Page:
Sep 26, 2022 - Economy

The world economy has an ominous August 2007 kind of feeling

Animated illustration of a downward trending market trend line that plateaus and then stops, at the edge of the line is the Earth, teetering on the edge.

Illustration: Aïda Amer/Axios

August 2007 was, on the surface, a fine month for the U.S. and global economy. Unemployment was low. The stock market had a few bumpy days, but nothing too dramatic.

Why it matters: Many consider it to be the beginning of what we now call the global financial crisis. And there are some ominous parallels with what the world is experiencing right now.

  • To be clear, we're not predicting a new crisis as severe as the one that rocked the world in 2008. Rather, we're arguing that major (and accelerating) underlying shifts are underway and likely to reverberate for years.
  • How significant the pain will be is hard to predict. It could vary significantly across countries and industries. It's plausible that the economic damage in most sectors of the U.S. economy will be mild.

In this parallel, the tumult in Britain — where the currency and government bond prices are plunging — is the equivalent of when French bank BNP Paribas experienced funding problems due to mortgage losses.

  • The bank required a liquidity lifeline from the European Central Bank on Aug. 9, 2007, which many date as the beginning of the global financial crisis.
  • As it was then, the U.S. economy remains strong, and the financial disruptions across the Atlantic seem remote. But in that episode, they were in fact early manifestations of profound adjustments that were only beginning, and would eventually affect economies worldwide.

State of play: For a decade-plus after the 2008 crisis, the world was stuck in a low-interest rate, low-inflation, low-growth rut.

  • Central banks searched for novel ways to loosen monetary policy to stimulate demand, including negative interest rates and quantitative easing.
  • They concluded that the "neutral rate" of interest had become much lower, due to seismic forces like demographics and globalization.
  • The widespread view — reflected in bond prices and officials' comments — was that after the pandemic's disruptions passed, this low-rate normal would return. Until recently, at least.

What's happened in the last few months — and with dizzying speed in the last several days — is that markets are adjusting to the possibility that the era of extremely low rates and liquidity is over, and the 2020s will be very different from the 2010s.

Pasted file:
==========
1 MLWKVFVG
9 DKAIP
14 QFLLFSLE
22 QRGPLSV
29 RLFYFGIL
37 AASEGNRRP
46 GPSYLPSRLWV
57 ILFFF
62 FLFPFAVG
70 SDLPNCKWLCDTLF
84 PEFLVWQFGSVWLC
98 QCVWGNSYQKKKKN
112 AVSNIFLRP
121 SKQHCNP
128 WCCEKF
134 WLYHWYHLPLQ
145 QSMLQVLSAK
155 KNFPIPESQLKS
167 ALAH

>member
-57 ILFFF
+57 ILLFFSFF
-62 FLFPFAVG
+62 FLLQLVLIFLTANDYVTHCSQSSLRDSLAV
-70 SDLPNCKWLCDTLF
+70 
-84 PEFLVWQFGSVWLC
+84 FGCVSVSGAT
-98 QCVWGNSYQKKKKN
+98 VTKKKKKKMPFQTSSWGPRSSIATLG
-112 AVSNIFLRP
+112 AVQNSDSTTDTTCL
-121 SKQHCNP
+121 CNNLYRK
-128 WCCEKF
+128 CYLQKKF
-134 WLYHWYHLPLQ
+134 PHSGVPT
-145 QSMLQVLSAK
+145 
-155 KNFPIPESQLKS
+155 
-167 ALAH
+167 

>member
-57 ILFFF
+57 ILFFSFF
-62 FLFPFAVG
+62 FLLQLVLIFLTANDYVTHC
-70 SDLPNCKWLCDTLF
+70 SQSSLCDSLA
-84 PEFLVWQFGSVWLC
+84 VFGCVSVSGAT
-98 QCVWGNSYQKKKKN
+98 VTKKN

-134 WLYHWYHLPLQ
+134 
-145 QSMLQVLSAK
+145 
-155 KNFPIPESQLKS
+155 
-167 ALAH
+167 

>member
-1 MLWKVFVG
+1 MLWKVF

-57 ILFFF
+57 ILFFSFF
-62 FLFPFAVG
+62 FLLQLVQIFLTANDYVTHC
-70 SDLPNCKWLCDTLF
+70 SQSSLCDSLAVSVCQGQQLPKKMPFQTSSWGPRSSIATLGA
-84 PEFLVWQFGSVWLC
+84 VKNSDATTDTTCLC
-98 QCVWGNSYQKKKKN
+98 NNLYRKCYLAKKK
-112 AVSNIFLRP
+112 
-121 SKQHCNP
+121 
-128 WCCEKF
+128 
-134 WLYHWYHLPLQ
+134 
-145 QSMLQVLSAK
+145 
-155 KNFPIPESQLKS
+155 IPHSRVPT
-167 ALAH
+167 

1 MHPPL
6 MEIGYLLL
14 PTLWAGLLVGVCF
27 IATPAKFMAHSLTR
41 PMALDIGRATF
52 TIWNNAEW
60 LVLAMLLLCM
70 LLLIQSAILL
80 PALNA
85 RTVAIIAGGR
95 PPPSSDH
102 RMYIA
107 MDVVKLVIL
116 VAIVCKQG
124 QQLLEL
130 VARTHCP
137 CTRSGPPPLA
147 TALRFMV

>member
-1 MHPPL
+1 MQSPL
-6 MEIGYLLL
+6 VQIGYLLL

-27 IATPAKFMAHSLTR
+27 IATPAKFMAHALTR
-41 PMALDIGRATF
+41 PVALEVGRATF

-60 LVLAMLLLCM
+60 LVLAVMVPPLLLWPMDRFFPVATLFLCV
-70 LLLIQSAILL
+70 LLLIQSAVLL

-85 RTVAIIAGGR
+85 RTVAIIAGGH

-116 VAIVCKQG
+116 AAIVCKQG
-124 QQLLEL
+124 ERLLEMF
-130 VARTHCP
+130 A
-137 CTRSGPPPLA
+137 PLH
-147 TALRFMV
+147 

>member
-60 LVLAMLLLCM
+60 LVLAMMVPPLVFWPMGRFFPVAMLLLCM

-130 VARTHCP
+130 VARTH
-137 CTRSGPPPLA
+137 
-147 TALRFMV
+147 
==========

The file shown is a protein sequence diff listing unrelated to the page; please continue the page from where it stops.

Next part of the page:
• Consider that at the start of the year, a 30-year U.S. Treasury bond yielded 1.92%. That's up to 3.62% as of 10:45am EDT this morning.
  • The effects of that repricing are only beginning to ripple through the economy. It's most visible now in housing, but could eventually affect everything from the sustainability of large budget deficits to the viability of any business relying on lots of leverage.

Flashback: Donald Kohn, who played a key role in fighting the global financial crisis as the No. 2 official at the Fed, had some prescient comments last year.

  • "It's possible that [the natural rate of interest] is higher than backward-looking models now suggest," he said at the 2021 Jackson Hole symposium, noting loose fiscal policy and pent-up savings.
  • "But the transition to a higher rate environment could be pretty bumpy given that a lot of asset values and assessments of debt sustainability are built on very low interest rates for very long."

What they're saying: In a note out this morning, Joseph Brusuelas, chief economist at RSM, said that dollar funding markets have shown some of the strains they have in crises past (though not as severe.).

  • He writes that it is likely economies that have been "characterized by insufficient aggregate demand and low inflation over the past two decades, will now be characterized by insufficient aggregate supply, negative supply shocks, geopolitical tensions and higher inflation," which require different monetary and fiscal policies.
  • "Fixed income markets are signaling a shift in perceptions of financial stability and raising a caution flag for investors," he added.

The bottom line: We're in the early days of seeing how a world of tighter money will play out across sovereign nations, real estate, the corporate sector and more.

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